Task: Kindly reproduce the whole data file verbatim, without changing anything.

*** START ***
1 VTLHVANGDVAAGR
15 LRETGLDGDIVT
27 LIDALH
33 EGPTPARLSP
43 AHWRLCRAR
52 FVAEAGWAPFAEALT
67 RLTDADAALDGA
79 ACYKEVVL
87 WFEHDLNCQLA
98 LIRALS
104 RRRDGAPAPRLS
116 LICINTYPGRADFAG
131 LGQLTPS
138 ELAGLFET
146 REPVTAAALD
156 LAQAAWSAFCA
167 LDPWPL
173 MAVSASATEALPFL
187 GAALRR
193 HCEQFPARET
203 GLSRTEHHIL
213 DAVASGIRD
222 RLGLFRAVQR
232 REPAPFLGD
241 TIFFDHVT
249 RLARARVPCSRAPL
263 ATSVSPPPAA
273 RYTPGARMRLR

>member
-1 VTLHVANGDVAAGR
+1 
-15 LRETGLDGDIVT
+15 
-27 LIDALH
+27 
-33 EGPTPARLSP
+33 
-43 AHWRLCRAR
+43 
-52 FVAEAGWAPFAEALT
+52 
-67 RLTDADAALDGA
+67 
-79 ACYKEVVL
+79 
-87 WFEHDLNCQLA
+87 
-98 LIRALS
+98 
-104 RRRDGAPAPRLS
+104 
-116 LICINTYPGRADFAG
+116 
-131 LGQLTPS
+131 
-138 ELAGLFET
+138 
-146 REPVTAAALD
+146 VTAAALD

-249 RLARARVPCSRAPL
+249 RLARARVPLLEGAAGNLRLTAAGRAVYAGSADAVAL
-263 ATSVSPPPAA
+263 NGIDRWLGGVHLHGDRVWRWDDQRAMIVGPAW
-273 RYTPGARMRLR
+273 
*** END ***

1 VTLHVANGDVAAGR
15 LRETGLDGDIVT
27 LIDALH
33 EGPTPARLSP
43 AHWRLCRAR
52 FVAEAGWAPFAEALT
67 RLTDADAALDGA
79 ACYKEVVL
87 WFEHDLNCQLA
98 LIRALS
104 RRRDGAPAPRLS
116 LICINTYPGRADFAG
131 LGQLTPS
138 ELAGLFET
146 REPVTAAALD
156 LAQAAWSAFCA
167 LDPWPL
173 MAVSASATEALPFL
187 GAALRR
193 HCEQFPARET
203 GLSRTEHHIL
213 DAVASGIRD
222 RLGLFRAVQR
232 REPAPFLGD
241 TIFFDHVT
249 RLARARVPCSRAPL
263 ATSVSPPPAA
273 RYTPGARMRLR

>member
-1 VTLHVANGDVAAGR
+1 
-15 LRETGLDGDIVT
+15 
-27 LIDALH
+27 
-33 EGPTPARLSP
+33 
-43 AHWRLCRAR
+43 
-52 FVAEAGWAPFAEALT
+52 
-67 RLTDADAALDGA
+67 
-79 ACYKEVVL
+79 
-87 WFEHDLNCQLA
+87 
-98 LIRALS
+98 
-104 RRRDGAPAPRLS
+104 
-116 LICINTYPGRADFAG
+116 
-131 LGQLTPS
+131 
-138 ELAGLFET
+138 
-146 REPVTAAALD
+146 VTAAALD

-249 RLARARVPCSRAPL
+249 RLARARVPLLEGAAGNLRLTAAGRAVYAGSADAVAL
-263 ATSVSPPPAA
+263 NGIDRWLGGVHLHGDRVWRWDDQRAMIVGPAW
-273 RYTPGARMRLR
+273 